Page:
Posted by Mark J. Miller on May 13, 2013 12:45 PM
When Gene Simmons and his cohorts took the stage at New York’s Popcorn Club back in 1973 with their makeup on and their new band name, KISS, and played for just three people, nobody was crowing about how Simmons, a former school teacher, was a marketing genius in the making.
Since then, of course, Simmons has made a ton of cash not just releasing such hits as “Rock and Roll All Nite” and “Detroit Rock City,” but licensing the KISS name and logo to countless products. So much so that CNN has called KISS “the world’s most recognizable band.” Indeed, the band has sold more than $500 million in merchandise in the last 15 years.
Kiss cofounders Simmons and Paul Stanley debuted their own restaurant in April 2012, Rock & Brews, in El Segundo, Calif. Things must be going well because Billboard reports that the duo plan to open 100 more locations in the next five years.Continue reading...
Posted by Barry Silverstein on August 16, 2012 01:03 PM
One of the lasting memories of the London 2012 Olympics is hard to overlook: the measurable impact of women on the Games. More women competed than ever before, more women won medals and, Michael Phelps not withstanding, women garnered more of the media attention. In addition, it seems Procter & Gamble, Visa, and other brand marketers fell all over themselves trying to tie their brands to the success of female athletes.
But now it's football season in the U.S. and, surprisingly, the focus remains on — you guessed it — women. The National Football League, never one to miss a brand marketing opportunity, is kicking off a campaign called "It's My Team." The target audience for a merchandising push that started last September is 85 million female football fans — almost half of the NFL's fan base. "We realized that while we had terrific products for women, we needed to build awareness," said Tracey Bleczinski, VP of consumer products, in an interview with Marketing Daily. "We have gone after it in a much more significant way and the response from our female fan base has been tremendous." Continue reading...
Posted by Abe Sauer on June 4, 2012 11:55 AM
Fim: Snow White and the Huntsman
Total Products Spotted: 0
Standout Placement: N/A
Most Memorable Placement (positive): N/A
Most Memorable Placement (negative): N/A
Overall Product Placement Integration Grade (1-10): N/A
Comments: As the third major retelling of the Snow White story in the last year hits the screen, is it any surprise studios like Disney are moving to create fairy tales over which complete copyright control can be exercised?Continue reading...
Posted by Mark J. Miller on February 13, 2012 11:08 AM
The Yankees have had some odd brand extensions before: How about some Yankees Sod and Grass Seed at Home Depot for your own Field of Dreams? Or a Yankees Halloween lawn ornament? Or maybe you need a few $545 New York Yankees stained-glass hanging billiards light?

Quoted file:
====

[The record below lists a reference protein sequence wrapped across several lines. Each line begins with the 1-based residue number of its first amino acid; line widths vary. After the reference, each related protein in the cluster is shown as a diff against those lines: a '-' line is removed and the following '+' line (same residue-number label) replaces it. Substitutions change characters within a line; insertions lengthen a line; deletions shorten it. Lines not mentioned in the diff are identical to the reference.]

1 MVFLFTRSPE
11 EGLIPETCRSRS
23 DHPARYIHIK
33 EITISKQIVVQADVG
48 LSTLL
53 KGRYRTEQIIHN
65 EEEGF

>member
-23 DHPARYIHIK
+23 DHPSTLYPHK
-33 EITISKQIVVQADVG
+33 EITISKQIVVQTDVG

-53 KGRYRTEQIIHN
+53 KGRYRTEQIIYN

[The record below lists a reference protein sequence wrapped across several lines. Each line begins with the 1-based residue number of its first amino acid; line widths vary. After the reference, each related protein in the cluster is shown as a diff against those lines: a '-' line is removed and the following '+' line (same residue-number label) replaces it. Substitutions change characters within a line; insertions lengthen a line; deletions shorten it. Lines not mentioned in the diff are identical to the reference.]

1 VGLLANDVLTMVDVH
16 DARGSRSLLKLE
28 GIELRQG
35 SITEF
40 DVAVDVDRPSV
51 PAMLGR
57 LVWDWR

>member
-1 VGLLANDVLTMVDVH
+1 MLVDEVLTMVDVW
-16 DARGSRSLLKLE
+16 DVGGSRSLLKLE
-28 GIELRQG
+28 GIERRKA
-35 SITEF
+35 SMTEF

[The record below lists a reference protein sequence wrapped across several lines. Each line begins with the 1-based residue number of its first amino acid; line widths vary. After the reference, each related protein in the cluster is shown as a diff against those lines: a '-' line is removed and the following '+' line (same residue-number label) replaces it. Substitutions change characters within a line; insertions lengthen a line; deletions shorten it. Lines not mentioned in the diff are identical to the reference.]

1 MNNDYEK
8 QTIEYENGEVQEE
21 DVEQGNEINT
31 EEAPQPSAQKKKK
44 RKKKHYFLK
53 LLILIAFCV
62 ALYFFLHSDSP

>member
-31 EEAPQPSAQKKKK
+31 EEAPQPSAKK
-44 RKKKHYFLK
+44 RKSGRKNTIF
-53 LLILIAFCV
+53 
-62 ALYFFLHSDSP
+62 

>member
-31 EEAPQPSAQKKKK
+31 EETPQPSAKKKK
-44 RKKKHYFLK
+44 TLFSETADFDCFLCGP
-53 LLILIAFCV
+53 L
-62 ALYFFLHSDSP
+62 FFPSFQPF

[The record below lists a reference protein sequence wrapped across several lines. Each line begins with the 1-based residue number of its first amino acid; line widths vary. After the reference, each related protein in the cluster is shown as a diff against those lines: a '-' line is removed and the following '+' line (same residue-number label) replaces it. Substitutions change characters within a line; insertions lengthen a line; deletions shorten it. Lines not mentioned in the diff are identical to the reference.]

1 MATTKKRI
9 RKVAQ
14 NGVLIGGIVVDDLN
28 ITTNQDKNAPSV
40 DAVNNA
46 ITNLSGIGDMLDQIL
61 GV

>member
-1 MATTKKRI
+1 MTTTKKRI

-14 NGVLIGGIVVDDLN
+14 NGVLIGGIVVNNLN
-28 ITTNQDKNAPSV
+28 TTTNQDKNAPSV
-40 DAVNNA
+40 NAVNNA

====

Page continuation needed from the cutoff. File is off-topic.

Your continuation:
For the fan that wants to actually smell like a Yankee, though, they are finally in luck. The team has approved an official fragrance, and plans to unveil two different perfumes later this month, very simply entitled “New York Yankees” (for him) and “New York Yankees For Her,” according to ESPN.
Fox Sports points out that the team may have been inspired by the success of shortstop Derek Jeter’s Driven from Avon, which went on sale in November 2006. It’s done so well that Avon introduced Driven Black, which is “a mysterious blend of exotic saffron, blood orange and precious woods.” Who could ask for anything more?Continue reading...
Posted by Abe Sauer on October 4, 2011 03:01 PM
The behind-the-scenes world of trademarking the US military was thrust into the public sphere earlier this year when it was revealed that Disney had filed to trademark "Seal Team Six" just hours after it was announced the elite group had killed Osama Bin Laden. Soon after the fiasco, we found various armed forces extensions moving quickly to trademark their respective intellectual property.
One US armed forces unit that has long understood the value of its brand is the Army. While most Americans are probably familiar with the Army's branding with regard to recruitment and retention efforts, from "Be All You Can Be" to "Army Strong," they are probably less familiar with brand extensions like the Army's new line of toys.Continue reading...
Posted by Dale Buss on April 4, 2011 06:15 PM
Instead of allowing its seminal marketing statement from Super Bowl XLV advertising to fade away into a digital afterglow, Chrysler is milking its “Imported from Detroit” tagline for everything it can — promoting it in unlikely new places and defending it against likely incursions as well.
It isn’t surprising that some Chrysler dealers would try to leverage the success of “Imported from Detroit” in their own, unique ways. US car dealers are independent business owners, after all, and some of the most entrepreneurial folks you’ll ever find, and Chrysler dealers have been uniquely starved for new models to show off for most of the last two years.
So in the Toledo, Ohio, area, a few Chrysler dealers began toying with the use of “Imported from Toledo” as their own marketing slogan. Some Jeeps are made in Toledo, and the town is the long-time home of the Jeep brand. Chrysler executives nixed their efforts right away.Continue reading...
Posted by Dale Buss on March 18, 2011 12:00 PM
The tears are barely dry on the Motor City denizens who were inspired by Chrysler’s Super Bowl ad above (now knocking on 10 million YouTube views) and already the carmaker is having to defend its “Imported from Detroit” slogan against intellectual-property theft.
In the same week that Chrysler unveiled its own line of merchandise based on the “Imported from Detroit” theme of its Eminem commercial, the company had to file a trademark-infringement lawsuit against Detroit retailer Pure Detroit for using the tagline in its t-shirt designs.Continue reading...